In the same period we submitted more than 17 million reports in aggregate, including SMRs, TTRs and in respect of international funds transfer instructions. CBA will submit over 4 million reports to AUSTRAC in this year alone.

CBA also responds to large numbers of law enforcement requests for assistance each year, including approximately 20,000 requests this year. Some of the information provided directly resulted in disrupting money laundering and terrorism financing activity and prosecuting individuals.

Any penalty imposed by the Court as a result of the mistakes we have made will be determined in accordance with established penalty principles. For example, the Court may consider whether any contraventions arise out of the same course of conduct and will assess the appropriate penalty for that conduct accordingly, as it recently did in the Tabcorp decision.

CBA’s submissions at trial will also highlight steps that we have taken since 2015 as part of our Program of Action to strengthen and improve our financial crimes compliance.

 

Program of Action

CBA has made significant progress in strengthening our policies, processes and systems relating to its obligations under the AML/CTF Act through our Program of Action.  While this is a continuing process of improvement, progress achieved since the issues concerning TTRs associated with IDMs were first identified and rectified in late 2015, includes:

  • Boosting AML/CTF capability and reporting by hiring additional financial crime operations, compliance and risk professionals. As at 30 June 2017, before the claim was filed, CBA employed over 260 professionals dedicated to financial crimes operations, compliance and risk.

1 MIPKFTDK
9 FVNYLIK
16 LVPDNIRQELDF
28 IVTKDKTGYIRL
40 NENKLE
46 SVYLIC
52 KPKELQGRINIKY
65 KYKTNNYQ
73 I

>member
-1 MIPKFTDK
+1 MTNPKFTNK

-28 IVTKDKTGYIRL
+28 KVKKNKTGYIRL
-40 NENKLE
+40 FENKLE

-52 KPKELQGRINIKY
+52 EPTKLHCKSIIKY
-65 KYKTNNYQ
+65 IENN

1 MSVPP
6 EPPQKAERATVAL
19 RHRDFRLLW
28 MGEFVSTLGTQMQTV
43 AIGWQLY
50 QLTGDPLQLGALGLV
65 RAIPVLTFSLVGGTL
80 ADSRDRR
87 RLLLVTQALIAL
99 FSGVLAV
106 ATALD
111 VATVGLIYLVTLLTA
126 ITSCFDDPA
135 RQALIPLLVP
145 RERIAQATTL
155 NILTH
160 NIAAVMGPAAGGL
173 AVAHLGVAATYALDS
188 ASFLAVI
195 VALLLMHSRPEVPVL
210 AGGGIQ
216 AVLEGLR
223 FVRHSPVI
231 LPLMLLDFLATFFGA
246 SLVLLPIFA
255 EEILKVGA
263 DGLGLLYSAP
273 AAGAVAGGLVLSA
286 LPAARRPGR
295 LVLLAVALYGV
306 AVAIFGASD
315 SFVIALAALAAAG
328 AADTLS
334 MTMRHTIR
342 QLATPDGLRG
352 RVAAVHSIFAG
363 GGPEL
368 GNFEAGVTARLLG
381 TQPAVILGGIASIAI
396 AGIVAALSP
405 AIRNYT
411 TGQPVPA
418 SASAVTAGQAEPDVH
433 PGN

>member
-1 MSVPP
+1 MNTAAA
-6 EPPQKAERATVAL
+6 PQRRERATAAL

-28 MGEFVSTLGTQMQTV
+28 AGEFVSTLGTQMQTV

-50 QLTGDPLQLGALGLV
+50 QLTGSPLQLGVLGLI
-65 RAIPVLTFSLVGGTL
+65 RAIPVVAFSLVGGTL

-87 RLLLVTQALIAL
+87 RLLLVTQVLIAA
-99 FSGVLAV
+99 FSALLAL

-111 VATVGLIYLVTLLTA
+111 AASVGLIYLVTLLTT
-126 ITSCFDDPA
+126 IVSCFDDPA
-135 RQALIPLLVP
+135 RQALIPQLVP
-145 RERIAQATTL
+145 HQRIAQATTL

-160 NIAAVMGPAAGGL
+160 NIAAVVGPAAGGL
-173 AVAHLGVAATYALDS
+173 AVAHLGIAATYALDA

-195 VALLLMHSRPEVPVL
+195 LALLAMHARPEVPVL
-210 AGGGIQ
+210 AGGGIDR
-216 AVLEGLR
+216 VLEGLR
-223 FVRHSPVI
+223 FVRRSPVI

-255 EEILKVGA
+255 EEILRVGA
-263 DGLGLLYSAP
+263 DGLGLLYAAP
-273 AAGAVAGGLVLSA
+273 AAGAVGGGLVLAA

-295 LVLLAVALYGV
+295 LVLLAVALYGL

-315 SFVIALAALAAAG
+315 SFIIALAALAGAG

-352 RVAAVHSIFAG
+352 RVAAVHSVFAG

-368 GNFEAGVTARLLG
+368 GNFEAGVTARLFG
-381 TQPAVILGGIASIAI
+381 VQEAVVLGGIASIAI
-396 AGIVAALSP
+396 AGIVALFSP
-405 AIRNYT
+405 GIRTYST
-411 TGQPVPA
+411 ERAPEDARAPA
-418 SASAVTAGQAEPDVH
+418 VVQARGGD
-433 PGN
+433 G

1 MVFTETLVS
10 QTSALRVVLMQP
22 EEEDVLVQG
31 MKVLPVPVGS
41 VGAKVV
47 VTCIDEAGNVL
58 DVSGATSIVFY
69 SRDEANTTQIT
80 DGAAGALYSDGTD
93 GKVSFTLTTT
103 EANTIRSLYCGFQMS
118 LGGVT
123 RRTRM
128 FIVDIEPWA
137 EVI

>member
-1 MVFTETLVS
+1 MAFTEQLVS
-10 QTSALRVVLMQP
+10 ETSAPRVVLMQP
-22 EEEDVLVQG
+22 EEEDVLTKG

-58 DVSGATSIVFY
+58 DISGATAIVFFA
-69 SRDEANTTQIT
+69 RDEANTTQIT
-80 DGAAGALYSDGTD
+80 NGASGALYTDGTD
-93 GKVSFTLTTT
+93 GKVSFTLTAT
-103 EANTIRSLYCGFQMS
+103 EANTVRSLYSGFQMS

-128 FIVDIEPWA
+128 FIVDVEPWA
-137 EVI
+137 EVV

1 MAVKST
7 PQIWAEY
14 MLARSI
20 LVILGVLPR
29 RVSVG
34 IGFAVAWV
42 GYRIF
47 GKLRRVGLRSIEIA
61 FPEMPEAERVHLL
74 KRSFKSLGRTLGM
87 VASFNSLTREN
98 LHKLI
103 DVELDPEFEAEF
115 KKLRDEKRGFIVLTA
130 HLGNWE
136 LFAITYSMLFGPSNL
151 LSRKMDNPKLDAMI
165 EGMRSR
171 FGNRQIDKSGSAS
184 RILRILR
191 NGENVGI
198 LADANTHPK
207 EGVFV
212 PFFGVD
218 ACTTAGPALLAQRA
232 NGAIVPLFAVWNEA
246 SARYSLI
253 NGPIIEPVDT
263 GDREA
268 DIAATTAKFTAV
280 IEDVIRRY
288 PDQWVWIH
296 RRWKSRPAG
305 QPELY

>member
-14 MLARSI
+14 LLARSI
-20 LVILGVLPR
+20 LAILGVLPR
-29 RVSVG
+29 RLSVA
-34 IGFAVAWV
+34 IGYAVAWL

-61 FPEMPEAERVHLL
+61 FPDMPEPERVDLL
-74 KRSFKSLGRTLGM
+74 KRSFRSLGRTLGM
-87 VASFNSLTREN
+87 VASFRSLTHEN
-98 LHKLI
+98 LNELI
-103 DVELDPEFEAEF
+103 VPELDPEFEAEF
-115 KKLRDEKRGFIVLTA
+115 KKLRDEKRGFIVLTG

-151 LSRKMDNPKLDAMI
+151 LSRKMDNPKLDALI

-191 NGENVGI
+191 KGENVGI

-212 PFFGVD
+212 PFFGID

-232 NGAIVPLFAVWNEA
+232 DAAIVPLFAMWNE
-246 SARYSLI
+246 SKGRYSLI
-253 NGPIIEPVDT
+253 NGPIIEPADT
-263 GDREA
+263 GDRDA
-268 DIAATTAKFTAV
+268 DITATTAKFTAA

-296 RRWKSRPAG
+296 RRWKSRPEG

• Strengthening our Know Your Customer processes with the establishment in 2016 of a specialist hub providing consistent and high-quality on-boarding of customers, at a cost of more than $85 million.
  • Launching an upgraded financial crime technology platform used to monitor accounts and transactions for suspicious activity.
  • Adding new controls such as using enhanced digital electronic customer verification processes to supplement face-to-face identification to reduce the risk of document fraud.

The Program of Action has also addressed issues that AUSTRAC alleges were ongoing contraventions in its claim. For example, CBA recently introduced daily limits for IDMs deposits for CBA cards associated with a personal account. We understand CBA is the first major Australian bank to implement a control of this type.

CBA is committed to continuing to strengthen our financial crimes compliance and to working closely with regulators across all jurisdictions in which we operate to fight financial crime.

CBA announces major lending changes